1) Unfreeze,

2) Moving (Change), and

3) Refreeze2 (into the new state. )


See the full diagram of Lewin's original interrupted time series design in the full post here as well as what is key from Lewin and other change research.


Photo credit:   VinothChandar

Deb Nystrom, REVELN's insight:

This is one of my own posts in which I have the delight of uncovering a deeper, clearer understanding of the original change work of Kurt Lewin, as well as offering a Learning Agility perspective connected to current stories, Bob Johansen's VUCA perspective and Bridge's classic transitions work (a two-parter.)  


Thanks for stopping by!  ~  Deb

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The #1 Reason Leadership Development Fails - Best vs. Agile Next Practices

The #1 Reason Leadership Development Fails - Best vs. Agile Next Practices | Change Management Resources | Scoop.it

"Don’t train leaders, coach them, mentor them, disciple them, and develop them, but please don’t attempt to train them. " 

  

_____________

  
Training is transactional – Development is transformational."

_________________

  

Excerpts:  

  

A 20 item list  point out  main differences between training and development:

     

1. Training blends to a norm – Development occurs beyond the norm.

  

2. Training focuses on technique/content/curriculum – Development focuses on people.

  

4. Training focuses on the present – Development focuses on the future.

  

6. Training is transactional – Development is transformational.

  

More here:  'http://t.co/vcn5rSxa


More about leaders and being strategically & learning agile is here:




Via Dr. Susan Bainbridge
Deb Nystrom, REVELN's insight:

How does real leadership development happen?  Through development.  The authors  20 item list  point out  main differences between training and development.  Training is convenient and can reach many people, but only development make the grade in agiiity for adapting to change.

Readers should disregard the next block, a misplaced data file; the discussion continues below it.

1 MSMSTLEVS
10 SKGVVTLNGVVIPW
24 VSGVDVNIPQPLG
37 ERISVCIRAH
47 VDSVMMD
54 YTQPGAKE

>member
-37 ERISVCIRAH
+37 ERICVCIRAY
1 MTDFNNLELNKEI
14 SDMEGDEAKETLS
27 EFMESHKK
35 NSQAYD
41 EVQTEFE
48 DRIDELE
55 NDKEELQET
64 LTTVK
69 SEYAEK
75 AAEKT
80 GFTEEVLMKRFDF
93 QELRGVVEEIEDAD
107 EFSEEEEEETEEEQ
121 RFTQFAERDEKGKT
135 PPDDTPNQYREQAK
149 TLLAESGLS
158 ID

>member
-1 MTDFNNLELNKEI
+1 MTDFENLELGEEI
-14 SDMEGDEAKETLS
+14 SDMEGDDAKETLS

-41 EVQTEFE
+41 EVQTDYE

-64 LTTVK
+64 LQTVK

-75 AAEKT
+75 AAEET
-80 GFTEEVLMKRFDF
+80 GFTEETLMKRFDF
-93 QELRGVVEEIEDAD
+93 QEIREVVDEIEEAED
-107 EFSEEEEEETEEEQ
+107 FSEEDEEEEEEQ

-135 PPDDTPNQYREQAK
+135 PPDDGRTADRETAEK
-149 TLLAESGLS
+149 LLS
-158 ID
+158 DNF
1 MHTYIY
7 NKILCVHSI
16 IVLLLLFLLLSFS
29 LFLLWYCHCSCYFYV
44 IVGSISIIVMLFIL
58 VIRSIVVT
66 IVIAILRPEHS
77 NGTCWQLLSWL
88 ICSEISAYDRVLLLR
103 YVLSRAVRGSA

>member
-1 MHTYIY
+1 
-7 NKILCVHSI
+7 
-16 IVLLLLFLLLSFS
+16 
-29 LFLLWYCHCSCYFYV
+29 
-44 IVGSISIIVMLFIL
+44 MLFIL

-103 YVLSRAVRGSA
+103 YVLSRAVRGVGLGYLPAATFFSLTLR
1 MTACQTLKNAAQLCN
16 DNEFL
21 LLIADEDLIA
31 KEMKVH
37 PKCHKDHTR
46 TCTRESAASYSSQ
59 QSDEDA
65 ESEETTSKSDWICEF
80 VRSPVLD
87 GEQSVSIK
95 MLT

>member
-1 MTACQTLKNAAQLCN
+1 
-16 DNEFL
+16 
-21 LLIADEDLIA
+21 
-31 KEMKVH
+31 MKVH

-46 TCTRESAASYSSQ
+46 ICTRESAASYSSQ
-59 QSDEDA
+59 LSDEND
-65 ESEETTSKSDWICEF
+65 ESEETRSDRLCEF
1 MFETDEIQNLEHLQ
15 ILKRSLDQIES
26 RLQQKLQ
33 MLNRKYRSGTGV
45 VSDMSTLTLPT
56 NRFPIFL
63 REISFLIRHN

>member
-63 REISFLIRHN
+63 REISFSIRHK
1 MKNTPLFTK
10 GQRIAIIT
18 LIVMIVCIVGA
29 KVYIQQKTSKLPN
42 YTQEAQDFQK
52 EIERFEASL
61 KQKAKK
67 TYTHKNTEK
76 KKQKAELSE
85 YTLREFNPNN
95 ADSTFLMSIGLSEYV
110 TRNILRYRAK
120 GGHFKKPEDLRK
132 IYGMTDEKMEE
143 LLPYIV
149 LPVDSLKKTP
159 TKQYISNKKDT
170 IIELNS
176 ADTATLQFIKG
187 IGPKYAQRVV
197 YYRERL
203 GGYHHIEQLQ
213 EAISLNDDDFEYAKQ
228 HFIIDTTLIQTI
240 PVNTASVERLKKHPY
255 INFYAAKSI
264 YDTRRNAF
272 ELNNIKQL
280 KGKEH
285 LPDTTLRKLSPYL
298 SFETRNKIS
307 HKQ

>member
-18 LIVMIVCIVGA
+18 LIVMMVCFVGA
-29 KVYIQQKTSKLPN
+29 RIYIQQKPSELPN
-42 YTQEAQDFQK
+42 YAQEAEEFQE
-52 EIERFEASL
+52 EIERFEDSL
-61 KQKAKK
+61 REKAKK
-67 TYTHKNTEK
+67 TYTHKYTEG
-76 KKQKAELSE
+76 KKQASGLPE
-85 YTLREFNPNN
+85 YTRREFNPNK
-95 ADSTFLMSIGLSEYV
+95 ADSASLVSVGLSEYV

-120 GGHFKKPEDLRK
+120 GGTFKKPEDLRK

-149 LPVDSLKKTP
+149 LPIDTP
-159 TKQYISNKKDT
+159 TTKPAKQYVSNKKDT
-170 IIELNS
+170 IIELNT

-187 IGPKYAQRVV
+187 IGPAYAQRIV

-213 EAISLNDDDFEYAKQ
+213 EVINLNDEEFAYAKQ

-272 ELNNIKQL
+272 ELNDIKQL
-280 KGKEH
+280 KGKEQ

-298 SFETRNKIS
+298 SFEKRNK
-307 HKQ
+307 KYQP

This article also reminds me of the limitations of ADDIE, a training design approach still used in many companies. By the time leadership training gets there (after design), there isn't there anymore.  ~  D

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Deb Nystrom, REVELN's comment, May 22, 2013 11:58 AM
Wow, did this hit a nerve. Great!
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Tools Review ~ And Change: Beyond Performance Management (40 Tools)

Tools Review ~ And Change:  Beyond Performance Management (40 Tools) | Change Management Resources | Scoop.it

"Just 30 percent of these tools deliver as intended. Why?  ...They’re misused by most organizations."


As Jeremy Hope and Steve Player reveal in Beyond Performance Management, while many tools are sound in theory, they’re misused by most organizations. 

For example, executives buy and implement a tool without first asking,

  • "What problem are we trying to solve?”